Kenneth Goh ﬁnds out that a woman’s prime weapon of mass seduction is neither a come-hither wink nor a ﬂash of skin, but the fragrance that surrounds her
I am standing in the lobby of the Mandarin Oriental in Milan and I need to get to the press conference for Gucci’s Flora Anniversary perfume launch. But I don’t have to search for it. The entire lobby is engulfed with the scent of a summer meadow—a highly unlikely scenario considering that it is one degree outside and completely grey. Think: Fields of summer flowers with the sun’s rays streaming through apricot trees. I am here to celebrate the 50th anniversary of the Flora print, encapsulated in this floral scent that was first launched in 2009. It now has over 10 permutations and is as synonymous with the Italian House as its interlocking GG’s, the matching logo print and the gilt horsebit.
As the famous story goes, Flora came about in 1966 when Princess Grace of Monaco visited Gucci’s Milan store to buy a Bamboo handbag and to meet Rodolfo Gucci (a fellow actor himself). Honoured by her visit, Gucci insisted she accept a gift, and the princess chose a scarf. He decided to create a floral version especially for her and commissioned artist Vittorio Accornero to design a collage of motifs—of 43 coloured blooms and nine insects, to be precise—and named the design Flora.
Then, in 2009, the House took Flora to a new level: With its 43 flowers serving as a source of inspiration, it made the leap from print to fragrance. Complex and alluring, the scent of fresh mandarin and pear are the first notes that hit you, followed by the vibrancy of pepper. Blended with other flowers like peony and rose, this limited edition Flora also has a touch of leather to bring sensuality to this floral bouquet, blending beautifully with Cedar wood, musk and patchouli.
I find out more about Gucci fragrances in this exclusive interview with Lewis Peacock, expert fragrance evaluator for P&G Fragrance Creation team.
Harper’s BAZAAR: How has Gucci interpreted Flora into a scent?
Lewis Peacock: That’s the big question. How do you create a scented image of a fashion house with nearly 100 years of history? It’s all about the ingredient selection and the combination. The last thing you smell—patchouli—is one of the motifs that we’ve had running through Gucci fragrances that links back to the history, the exoticism, the history of leather goods, and this feeling of richness and quality.
HB: What’s new about this limited edition Flora Anniversary perfume and what are the reference points?
LP: You have a sweetness from the osmanthus for a more peachy apricot note to the scent. You never lose sight of the fact that this is an Italian House producing the scent: The mandarin has been in Southern Italy and Venice for more than 250 years now, and roses are traditionally grown all across Southern Europe and North Africa. So there is a long heritage to all of these materials coming through Italy, which has always been in the centre of these trading points—the Spice Route and Silk Road.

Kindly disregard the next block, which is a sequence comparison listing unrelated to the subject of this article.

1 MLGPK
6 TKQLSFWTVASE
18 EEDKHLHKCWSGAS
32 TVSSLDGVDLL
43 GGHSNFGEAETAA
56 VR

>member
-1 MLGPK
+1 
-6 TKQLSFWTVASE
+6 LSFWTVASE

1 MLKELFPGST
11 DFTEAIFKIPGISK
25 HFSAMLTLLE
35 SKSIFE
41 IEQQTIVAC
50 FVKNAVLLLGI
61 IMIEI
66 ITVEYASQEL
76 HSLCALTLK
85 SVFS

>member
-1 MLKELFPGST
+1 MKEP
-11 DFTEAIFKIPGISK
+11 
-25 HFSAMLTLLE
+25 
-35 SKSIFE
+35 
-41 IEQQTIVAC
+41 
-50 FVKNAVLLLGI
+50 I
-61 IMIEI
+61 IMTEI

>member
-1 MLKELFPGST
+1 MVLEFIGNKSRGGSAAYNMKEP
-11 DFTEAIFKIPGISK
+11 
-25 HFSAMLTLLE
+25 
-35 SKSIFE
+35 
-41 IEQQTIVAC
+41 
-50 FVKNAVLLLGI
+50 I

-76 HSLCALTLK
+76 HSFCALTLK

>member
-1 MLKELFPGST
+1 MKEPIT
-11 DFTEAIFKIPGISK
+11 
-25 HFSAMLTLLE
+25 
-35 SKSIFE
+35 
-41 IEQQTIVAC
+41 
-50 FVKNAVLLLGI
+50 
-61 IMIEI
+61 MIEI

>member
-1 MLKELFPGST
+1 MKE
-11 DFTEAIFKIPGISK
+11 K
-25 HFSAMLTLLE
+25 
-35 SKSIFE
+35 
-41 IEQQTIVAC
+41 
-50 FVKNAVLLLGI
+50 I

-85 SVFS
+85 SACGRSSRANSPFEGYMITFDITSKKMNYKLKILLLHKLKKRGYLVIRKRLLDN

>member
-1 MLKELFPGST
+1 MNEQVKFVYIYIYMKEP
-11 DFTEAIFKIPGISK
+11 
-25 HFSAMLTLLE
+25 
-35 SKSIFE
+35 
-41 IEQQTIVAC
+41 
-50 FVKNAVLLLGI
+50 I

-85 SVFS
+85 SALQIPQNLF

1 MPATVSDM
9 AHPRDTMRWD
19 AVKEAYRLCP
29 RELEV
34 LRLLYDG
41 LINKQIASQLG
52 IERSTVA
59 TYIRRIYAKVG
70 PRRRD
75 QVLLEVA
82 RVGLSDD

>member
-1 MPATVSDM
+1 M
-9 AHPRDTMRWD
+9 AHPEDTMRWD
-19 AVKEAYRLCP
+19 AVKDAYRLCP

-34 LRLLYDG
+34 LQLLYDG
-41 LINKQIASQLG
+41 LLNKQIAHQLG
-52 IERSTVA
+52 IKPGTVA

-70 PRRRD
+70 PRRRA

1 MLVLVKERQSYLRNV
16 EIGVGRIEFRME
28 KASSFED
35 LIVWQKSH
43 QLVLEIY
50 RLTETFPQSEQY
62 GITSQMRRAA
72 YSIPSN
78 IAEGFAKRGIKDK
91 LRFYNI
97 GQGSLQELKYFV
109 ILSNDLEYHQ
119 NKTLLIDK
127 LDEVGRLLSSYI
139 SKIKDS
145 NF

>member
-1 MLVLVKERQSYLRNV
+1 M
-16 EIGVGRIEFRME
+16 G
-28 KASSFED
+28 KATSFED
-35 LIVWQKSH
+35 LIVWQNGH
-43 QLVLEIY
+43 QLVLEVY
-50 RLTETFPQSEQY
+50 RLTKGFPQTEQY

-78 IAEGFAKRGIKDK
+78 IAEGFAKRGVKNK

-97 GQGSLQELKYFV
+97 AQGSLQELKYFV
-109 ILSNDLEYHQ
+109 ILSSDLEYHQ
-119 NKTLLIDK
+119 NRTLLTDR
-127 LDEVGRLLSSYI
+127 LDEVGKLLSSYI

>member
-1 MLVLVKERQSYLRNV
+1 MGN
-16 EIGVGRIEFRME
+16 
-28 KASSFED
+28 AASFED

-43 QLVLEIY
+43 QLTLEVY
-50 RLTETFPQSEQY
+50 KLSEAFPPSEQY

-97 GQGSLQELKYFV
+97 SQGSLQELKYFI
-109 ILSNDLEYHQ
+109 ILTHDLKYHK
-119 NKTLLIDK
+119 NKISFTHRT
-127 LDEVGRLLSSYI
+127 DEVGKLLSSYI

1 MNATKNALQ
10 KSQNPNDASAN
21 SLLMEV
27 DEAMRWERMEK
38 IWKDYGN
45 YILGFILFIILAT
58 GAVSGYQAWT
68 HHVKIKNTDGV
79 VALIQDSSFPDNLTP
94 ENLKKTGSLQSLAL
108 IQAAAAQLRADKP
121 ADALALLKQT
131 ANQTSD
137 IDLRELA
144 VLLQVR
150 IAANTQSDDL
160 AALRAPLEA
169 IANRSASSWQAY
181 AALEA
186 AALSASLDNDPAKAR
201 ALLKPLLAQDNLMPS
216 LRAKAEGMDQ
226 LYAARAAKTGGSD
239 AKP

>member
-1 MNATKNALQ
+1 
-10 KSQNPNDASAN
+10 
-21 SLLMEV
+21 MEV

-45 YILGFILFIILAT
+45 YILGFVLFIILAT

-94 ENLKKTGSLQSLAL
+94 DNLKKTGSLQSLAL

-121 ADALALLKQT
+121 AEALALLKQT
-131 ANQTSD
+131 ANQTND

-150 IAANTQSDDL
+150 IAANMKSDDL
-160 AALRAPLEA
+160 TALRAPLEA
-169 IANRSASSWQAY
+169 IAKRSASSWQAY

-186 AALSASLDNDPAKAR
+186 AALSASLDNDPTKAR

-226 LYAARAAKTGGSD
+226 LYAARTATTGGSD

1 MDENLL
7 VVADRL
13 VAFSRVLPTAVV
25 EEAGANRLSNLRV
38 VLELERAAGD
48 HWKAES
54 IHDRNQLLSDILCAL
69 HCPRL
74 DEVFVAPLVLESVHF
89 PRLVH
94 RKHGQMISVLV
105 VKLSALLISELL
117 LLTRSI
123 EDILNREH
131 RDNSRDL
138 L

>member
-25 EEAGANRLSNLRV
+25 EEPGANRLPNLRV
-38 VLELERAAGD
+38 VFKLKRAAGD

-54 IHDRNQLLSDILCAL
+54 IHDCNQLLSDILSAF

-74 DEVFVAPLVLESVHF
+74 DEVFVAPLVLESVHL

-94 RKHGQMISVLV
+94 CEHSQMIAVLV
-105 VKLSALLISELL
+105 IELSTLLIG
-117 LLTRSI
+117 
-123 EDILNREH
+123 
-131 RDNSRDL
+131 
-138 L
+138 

HB: How do you make a commemorative scent contemporary?
LP: A fragrance needs a special quality for it to stay contemporary and youthful. I almost feel that it must have this lightness to it; this lightness of soul rather than physicality. You know this living, bright and open airy quality… When we think about classic fragrances of the past, they were more serious, they had a gravitas about them and they expressed their character fiercely. I think something’s contemporary when it’s more complex, faceted and has nuances. When scents change and develop on skin, I find that more contemporary and that’s what drives perfumery materials from these days. So things like “headspace” [the scent that surrounds an ingredient when there are no oils to extract from the skin, fruit or flower] and the pear didn’t exist 10 or 20 years ago, because you just couldn’t capture that from nature.
HB: So has science changed the way we smell today?
LP: Absolutely! Headspace, while not a new process [it has been nearly 40 years since the first extractions were done], it gives you limitless creativity. You could create the smell out of almost anything; it’s only the imagination that stops you. So its bringing this newness; this complete, but different, take on the perfumer’s palette. Everything has a new angle to it.
HB: Who do you see wearing the perfume?
LP: I think young people can wear it; mature people can wear it. It’s one of those fragrances you love to wear every day. If you wear it in the morning, it gives you that lift, a vivacity that brightens. I see this Gucci Flora as one of those ultimate daytime scents.
HB: Lastly, to return to a woman’s weapons of mass seduction, what makes a perfume sexy?
LP: It’s not the fragrance that has the attractive power, it’s you and the fragrance together. So the ultimate compliment you could pay to a woman about fragrance is “I love the way you smell,” rather than “I love your fragrance,” or “you smell amazing.” So it’s that combination of her, her skin, how she wears it and how she carries herself after putting it on. That’s where the attraction comes from because it gives you a sort of frisson and tingle! And that’s what we look for—the combination of your body and scent.